Improved knowledge of global carbon cycling at the dryland regions level is the goal of an Indiana University geography professor’s NASA-funded research.
“Given the importance of drylands globally, it’s significant that we fully understand dryland ecosystem processes,” Natasha MacBean, an IU assistant professor of geography, told Indiana Environmental Reporter. “There are complex interactions between vegetation, carbon and water cycles in drylands and how those processes respond to changes due to climate as well as land management that are not yet fully understood.”
Dryland regions are water-limited ecosystems that make up about 40% of the Earth’s surface and support two-thirds of the world’s population. These regions are found in the U.S., Australia, South America, Africa and in central Eurasia.
“These areas are under a lot of pressure from a variety of sources such as a growing population, land misuse and a lot of extraction of ground water,” she said. “They are also often converted to one-crop growth when other sustainable growth makes sense.”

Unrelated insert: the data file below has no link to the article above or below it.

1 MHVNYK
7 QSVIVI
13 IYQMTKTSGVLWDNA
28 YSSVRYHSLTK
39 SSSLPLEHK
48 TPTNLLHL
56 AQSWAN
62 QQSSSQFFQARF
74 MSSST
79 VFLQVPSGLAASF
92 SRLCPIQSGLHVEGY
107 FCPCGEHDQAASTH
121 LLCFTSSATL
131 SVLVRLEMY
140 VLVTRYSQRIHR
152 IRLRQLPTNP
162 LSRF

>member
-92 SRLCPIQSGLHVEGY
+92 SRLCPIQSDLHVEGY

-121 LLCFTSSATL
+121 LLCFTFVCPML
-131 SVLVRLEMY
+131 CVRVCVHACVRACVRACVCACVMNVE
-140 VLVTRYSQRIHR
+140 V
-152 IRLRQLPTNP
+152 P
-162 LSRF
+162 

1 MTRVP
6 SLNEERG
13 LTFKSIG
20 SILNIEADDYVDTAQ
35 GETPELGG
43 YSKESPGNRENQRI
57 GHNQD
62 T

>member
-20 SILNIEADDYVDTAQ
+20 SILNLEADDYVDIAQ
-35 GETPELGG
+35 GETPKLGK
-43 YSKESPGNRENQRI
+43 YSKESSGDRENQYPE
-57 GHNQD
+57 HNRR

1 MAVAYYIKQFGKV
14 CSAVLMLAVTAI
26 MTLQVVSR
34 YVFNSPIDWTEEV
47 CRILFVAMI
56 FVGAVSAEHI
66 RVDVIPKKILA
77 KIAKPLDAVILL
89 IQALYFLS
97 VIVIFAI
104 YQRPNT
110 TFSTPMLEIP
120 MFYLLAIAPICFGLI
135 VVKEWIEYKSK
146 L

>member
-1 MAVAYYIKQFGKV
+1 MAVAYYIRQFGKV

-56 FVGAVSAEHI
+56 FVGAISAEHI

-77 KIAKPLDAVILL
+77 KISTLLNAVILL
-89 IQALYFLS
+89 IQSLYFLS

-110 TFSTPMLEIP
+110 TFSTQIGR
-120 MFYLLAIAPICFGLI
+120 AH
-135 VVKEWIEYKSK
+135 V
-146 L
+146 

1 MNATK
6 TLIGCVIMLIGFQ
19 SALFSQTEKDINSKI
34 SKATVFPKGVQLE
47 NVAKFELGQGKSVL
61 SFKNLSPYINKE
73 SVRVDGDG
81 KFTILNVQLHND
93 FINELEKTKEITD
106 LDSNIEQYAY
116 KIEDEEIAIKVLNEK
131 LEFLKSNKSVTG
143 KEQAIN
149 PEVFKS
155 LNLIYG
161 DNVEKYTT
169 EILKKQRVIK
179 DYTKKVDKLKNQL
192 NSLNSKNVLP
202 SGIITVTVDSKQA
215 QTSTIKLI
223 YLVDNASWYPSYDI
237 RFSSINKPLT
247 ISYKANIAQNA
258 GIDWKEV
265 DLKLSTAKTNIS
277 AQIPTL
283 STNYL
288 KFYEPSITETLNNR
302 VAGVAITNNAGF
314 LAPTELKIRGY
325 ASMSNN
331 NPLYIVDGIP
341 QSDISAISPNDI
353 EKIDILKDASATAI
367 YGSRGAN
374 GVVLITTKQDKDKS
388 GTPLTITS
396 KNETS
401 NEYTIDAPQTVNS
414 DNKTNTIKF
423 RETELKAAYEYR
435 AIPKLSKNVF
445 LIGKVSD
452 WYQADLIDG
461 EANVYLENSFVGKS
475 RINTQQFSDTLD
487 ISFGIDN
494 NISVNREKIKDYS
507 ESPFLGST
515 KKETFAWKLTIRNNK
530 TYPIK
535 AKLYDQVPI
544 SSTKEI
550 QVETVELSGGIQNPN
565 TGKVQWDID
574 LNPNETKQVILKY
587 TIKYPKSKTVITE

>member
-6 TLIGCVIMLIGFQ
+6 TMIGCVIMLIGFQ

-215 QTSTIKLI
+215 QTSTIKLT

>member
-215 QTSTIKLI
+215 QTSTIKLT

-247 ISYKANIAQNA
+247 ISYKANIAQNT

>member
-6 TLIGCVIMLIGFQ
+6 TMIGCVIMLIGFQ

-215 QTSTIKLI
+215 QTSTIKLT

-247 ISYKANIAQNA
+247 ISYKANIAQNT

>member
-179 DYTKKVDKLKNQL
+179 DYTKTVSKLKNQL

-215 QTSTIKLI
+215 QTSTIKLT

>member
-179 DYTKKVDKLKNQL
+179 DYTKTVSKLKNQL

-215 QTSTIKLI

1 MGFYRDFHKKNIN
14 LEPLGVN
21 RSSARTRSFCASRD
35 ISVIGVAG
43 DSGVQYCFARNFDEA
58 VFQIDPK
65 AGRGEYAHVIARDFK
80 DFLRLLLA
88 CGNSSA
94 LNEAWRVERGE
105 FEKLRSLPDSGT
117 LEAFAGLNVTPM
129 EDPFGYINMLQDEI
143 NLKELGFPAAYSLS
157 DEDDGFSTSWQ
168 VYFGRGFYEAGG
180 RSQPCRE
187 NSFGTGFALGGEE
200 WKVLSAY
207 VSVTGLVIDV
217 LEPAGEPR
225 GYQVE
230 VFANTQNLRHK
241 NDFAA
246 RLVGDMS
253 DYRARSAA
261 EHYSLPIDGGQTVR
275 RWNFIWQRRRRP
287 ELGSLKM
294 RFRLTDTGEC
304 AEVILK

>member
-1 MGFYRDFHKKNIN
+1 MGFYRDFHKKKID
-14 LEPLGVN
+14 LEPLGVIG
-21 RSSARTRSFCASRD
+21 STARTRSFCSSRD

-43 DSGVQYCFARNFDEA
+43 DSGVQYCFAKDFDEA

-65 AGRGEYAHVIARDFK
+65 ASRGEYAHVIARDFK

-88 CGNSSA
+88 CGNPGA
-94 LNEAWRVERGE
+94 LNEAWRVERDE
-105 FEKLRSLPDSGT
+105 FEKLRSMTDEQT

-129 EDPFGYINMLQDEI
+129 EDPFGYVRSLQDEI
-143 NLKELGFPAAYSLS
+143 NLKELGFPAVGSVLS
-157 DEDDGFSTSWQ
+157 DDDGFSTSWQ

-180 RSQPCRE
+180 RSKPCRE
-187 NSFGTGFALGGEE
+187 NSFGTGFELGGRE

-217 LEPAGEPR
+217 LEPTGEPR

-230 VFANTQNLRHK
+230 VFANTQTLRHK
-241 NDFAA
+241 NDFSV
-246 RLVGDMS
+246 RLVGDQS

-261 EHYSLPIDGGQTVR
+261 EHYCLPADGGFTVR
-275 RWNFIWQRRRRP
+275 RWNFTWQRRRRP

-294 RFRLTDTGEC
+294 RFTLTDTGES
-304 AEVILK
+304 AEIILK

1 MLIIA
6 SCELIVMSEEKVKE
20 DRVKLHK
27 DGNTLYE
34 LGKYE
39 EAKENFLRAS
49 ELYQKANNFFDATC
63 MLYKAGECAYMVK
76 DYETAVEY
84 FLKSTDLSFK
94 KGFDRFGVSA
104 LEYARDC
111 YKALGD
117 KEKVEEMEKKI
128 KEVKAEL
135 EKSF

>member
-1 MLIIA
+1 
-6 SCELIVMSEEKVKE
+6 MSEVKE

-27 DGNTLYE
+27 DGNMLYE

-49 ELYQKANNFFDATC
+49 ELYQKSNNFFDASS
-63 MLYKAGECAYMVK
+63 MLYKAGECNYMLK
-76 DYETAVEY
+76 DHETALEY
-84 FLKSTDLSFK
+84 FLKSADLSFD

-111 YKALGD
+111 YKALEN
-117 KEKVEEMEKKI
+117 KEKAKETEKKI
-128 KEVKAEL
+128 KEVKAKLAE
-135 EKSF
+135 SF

Research should result in a significant improvement in the ability to map vegetation cover at large scales using remote sensing data, a greater understanding of processes based on field and satellite data analysis, and modeling of those processes.
The specific focus of this research is important in understanding the global carbon cycle.
“At global scales, terrestrial ecosystems currently absorb about 30% of our CO2 emissions into the atmosphere from fossil fuels. But beyond knowing that -30% discount on our emissions at global scale, there are a lot of remaining questions on which ecosystems and which specific carbon cycle related processes are controlling that global carbon sink,” MacBean explained.
Several high-profile papers have suggested that drylands are controlling the year-to-year variability in that sink as well as its long-term trend, she added. But there’s a need to study dryland carbon cycling more to fully understand if that's true and to ensure the right processes are implemented in models to be able to ask if drylands really do control that year-to-year variability of the global carbon cycle.
“Our research will be a significant step forward to achieving this goal of understanding dryland carbon cycling at large scales and implementing that knowledge in models,” MacBean said.
The three-year investigation, which is funded by a $900,000 NASA grant, is being led by MacBean and includes staff from the U.S. Geological Survey, University of Arizona and NASA.